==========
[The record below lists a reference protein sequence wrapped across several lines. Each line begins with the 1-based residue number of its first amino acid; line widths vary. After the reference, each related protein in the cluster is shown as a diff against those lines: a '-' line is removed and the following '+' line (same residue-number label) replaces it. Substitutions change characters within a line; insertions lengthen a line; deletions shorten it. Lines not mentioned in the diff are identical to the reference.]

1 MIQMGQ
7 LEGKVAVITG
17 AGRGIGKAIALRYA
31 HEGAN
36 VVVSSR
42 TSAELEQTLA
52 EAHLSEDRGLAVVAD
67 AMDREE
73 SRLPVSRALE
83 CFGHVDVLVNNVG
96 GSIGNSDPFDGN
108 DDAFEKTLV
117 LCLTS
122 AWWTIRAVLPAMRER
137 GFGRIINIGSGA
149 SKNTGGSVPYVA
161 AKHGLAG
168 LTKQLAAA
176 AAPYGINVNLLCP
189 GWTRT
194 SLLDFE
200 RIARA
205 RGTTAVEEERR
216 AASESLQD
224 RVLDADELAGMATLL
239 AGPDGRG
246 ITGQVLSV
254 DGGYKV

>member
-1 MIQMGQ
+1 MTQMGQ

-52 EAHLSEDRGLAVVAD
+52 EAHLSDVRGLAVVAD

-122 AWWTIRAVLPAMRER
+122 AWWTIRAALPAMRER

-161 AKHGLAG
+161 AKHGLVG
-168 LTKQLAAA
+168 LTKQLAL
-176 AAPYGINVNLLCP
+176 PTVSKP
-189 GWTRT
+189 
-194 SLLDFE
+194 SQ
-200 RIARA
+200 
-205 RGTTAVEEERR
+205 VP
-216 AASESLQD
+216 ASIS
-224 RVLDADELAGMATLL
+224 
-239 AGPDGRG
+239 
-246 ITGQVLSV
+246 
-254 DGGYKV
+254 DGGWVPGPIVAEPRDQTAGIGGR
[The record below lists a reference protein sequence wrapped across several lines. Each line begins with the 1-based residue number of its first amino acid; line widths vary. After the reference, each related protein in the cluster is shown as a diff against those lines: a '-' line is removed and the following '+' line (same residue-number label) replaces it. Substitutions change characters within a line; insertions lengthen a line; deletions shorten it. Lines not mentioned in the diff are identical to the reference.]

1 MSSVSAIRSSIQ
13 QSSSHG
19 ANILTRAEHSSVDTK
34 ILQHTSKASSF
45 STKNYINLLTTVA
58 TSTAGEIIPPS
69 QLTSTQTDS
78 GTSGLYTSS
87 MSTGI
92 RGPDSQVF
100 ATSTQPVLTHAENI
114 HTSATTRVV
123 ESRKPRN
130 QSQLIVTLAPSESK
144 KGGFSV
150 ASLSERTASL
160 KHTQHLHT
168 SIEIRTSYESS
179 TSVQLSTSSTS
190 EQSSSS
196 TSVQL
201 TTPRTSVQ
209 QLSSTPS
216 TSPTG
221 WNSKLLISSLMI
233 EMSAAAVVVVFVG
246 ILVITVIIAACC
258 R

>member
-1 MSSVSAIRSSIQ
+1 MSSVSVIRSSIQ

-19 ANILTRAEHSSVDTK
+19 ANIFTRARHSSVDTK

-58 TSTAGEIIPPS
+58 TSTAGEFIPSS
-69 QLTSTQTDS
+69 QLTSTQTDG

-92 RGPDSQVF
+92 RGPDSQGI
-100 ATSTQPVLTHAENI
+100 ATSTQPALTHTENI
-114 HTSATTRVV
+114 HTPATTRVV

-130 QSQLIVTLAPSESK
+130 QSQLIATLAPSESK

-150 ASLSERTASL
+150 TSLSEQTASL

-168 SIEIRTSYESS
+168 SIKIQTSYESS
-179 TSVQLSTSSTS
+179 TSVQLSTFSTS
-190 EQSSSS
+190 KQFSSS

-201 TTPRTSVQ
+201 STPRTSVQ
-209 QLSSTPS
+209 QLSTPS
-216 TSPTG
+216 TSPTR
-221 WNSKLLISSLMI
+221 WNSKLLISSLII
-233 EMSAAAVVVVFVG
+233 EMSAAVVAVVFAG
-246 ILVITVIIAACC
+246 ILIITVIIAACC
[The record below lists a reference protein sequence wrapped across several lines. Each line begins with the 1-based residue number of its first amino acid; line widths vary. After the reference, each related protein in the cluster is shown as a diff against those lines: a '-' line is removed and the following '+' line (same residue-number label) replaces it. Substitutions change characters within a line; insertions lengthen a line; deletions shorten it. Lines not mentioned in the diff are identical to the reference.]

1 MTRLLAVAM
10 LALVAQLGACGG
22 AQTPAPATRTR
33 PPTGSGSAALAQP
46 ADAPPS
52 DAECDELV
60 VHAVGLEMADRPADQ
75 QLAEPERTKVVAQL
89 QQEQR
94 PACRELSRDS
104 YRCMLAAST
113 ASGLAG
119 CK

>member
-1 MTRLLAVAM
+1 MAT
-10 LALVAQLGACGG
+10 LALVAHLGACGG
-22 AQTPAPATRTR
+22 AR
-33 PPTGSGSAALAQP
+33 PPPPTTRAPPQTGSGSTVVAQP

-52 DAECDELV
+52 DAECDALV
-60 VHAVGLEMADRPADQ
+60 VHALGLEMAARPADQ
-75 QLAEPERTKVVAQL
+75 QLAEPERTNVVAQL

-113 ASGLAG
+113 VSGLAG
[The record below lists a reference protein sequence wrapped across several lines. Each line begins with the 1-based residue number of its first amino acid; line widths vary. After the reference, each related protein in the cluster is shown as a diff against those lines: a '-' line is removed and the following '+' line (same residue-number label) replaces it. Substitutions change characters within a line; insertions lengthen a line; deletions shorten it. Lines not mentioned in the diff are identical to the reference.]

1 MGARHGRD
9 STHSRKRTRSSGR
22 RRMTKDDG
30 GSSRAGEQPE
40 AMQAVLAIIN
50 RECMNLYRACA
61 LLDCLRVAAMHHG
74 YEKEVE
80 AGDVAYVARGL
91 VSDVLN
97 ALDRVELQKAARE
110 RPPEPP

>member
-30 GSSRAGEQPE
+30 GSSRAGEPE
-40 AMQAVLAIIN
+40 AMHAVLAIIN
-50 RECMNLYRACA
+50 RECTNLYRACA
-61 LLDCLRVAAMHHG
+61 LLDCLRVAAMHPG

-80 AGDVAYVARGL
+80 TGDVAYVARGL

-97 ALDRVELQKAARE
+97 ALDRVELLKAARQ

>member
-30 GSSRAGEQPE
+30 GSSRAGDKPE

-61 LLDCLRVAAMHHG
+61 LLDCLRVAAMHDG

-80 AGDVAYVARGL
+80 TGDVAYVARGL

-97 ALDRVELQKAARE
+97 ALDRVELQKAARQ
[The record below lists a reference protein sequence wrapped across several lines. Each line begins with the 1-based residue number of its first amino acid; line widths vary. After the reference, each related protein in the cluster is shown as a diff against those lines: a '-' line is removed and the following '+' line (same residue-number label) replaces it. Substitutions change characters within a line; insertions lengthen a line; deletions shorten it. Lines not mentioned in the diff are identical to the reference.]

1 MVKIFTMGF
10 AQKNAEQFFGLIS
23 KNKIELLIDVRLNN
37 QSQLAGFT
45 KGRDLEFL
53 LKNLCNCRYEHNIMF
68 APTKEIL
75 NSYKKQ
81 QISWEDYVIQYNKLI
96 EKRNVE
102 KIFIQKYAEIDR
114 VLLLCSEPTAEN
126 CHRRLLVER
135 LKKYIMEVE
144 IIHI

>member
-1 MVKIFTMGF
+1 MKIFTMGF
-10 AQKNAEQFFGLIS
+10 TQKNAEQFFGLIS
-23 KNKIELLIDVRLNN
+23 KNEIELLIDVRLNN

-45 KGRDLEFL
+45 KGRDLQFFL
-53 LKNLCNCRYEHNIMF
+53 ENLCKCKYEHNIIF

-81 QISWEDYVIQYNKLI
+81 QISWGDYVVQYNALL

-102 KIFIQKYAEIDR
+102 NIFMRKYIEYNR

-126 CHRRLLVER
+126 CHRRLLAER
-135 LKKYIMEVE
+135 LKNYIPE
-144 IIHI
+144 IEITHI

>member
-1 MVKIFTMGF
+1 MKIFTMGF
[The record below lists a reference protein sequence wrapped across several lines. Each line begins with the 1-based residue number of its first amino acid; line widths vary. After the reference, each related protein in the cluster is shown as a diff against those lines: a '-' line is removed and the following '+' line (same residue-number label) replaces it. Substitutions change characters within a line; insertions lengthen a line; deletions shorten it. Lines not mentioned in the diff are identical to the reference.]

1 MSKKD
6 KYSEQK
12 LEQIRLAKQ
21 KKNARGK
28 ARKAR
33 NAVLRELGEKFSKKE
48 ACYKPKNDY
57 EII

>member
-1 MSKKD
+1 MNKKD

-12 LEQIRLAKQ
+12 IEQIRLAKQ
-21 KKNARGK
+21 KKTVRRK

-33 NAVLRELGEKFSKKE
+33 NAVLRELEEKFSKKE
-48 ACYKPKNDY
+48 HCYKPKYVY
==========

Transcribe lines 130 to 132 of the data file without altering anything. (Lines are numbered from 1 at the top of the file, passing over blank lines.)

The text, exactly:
22 AQTPAPATRTR
33 PPTGSGSAALAQP
46 ADAPPS